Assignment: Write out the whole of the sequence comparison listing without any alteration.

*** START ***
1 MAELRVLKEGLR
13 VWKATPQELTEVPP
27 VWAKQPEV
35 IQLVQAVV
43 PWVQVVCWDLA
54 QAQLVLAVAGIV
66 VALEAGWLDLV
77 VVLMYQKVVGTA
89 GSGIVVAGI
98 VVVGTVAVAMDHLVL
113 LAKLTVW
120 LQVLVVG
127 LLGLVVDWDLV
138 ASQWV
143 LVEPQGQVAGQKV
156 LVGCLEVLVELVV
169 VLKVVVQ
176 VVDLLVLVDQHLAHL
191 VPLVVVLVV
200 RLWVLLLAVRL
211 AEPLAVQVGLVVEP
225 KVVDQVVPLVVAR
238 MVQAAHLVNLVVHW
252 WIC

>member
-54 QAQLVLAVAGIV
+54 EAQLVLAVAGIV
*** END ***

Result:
1 MAELRVLKEGLR
13 VWKATPQELTEVPP
27 VWAKQPEV
35 IQLVQAVV
43 PWVQVVCWDLA
54 QAQLVLAVAGIV
66 VALEAGWLDLV
77 VVLMYQKVVGTA
89 GSGIVVAGI
98 VVVGTVAVAMDHLVL
113 LAKLTVW
120 LQVLVVG
127 LLGLVVDWDLV
138 ASQWV
143 LVEPQGQVAGQKV
156 LVGCLEVLVELVV
169 VLKVVVQ
176 VVDLLVLVDQHLAHL
191 VPLVVVLVV
200 RLWVLLLAVRL
211 AEPLAVQVGLVVEP
225 KVVDQVVPLVVAR
238 MVQAAHLVNLVVHW
252 WIC

>member
-54 QAQLVLAVAGIV
+54 EAQLVLAVAGIV